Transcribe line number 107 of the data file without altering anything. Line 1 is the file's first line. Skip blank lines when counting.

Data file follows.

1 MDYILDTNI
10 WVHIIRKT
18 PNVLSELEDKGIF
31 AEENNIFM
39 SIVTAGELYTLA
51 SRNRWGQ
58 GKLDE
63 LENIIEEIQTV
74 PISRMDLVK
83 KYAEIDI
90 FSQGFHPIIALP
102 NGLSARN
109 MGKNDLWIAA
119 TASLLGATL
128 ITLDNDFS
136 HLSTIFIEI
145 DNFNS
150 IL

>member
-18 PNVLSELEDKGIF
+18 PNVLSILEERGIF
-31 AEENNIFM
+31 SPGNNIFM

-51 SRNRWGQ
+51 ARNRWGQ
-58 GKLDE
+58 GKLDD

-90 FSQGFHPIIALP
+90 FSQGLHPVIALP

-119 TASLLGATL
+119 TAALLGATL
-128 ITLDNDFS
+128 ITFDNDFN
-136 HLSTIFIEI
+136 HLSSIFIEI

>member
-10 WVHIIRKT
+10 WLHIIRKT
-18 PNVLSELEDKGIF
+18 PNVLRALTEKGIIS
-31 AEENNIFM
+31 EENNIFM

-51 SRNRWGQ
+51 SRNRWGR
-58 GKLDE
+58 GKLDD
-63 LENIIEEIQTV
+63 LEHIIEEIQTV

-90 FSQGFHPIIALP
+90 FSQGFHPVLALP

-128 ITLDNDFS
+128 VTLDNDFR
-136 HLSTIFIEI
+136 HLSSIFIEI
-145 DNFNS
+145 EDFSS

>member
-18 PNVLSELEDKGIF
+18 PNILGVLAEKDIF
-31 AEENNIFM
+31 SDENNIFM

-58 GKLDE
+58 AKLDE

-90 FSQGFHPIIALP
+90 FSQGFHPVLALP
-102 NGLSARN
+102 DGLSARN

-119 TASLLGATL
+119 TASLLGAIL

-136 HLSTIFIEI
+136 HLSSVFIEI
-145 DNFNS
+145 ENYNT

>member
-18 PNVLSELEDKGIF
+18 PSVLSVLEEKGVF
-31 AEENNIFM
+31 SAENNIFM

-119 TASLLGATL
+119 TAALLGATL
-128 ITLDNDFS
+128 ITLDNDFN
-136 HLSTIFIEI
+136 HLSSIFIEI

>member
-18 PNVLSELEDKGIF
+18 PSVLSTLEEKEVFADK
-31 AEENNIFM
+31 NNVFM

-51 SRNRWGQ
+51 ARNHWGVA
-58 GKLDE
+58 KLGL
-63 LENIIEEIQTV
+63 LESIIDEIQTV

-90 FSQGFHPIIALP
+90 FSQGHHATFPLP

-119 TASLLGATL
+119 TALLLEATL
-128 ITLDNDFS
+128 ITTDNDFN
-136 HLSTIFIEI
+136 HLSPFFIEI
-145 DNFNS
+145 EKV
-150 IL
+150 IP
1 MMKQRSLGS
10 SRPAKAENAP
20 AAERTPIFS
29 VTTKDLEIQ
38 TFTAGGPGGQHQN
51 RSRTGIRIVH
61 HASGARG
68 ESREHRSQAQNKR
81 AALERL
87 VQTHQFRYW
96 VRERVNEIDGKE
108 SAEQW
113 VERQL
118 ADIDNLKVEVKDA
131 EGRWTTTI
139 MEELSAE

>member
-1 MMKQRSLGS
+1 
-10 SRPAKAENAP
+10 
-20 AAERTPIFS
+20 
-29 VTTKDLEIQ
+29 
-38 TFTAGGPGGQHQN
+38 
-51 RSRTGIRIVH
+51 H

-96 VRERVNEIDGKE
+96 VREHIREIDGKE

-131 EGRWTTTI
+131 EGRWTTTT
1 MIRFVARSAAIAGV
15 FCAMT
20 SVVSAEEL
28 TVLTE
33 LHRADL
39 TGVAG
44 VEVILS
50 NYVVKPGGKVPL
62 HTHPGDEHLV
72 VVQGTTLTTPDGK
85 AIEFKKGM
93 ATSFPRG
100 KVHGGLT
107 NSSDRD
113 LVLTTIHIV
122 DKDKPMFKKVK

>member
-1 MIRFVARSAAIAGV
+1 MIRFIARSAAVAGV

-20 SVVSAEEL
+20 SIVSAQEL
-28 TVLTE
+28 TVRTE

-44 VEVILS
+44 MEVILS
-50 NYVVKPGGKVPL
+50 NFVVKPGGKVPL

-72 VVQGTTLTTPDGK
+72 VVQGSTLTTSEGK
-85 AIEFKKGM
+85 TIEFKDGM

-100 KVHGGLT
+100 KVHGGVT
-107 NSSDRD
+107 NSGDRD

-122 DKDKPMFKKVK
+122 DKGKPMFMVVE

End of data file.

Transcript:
+150 IP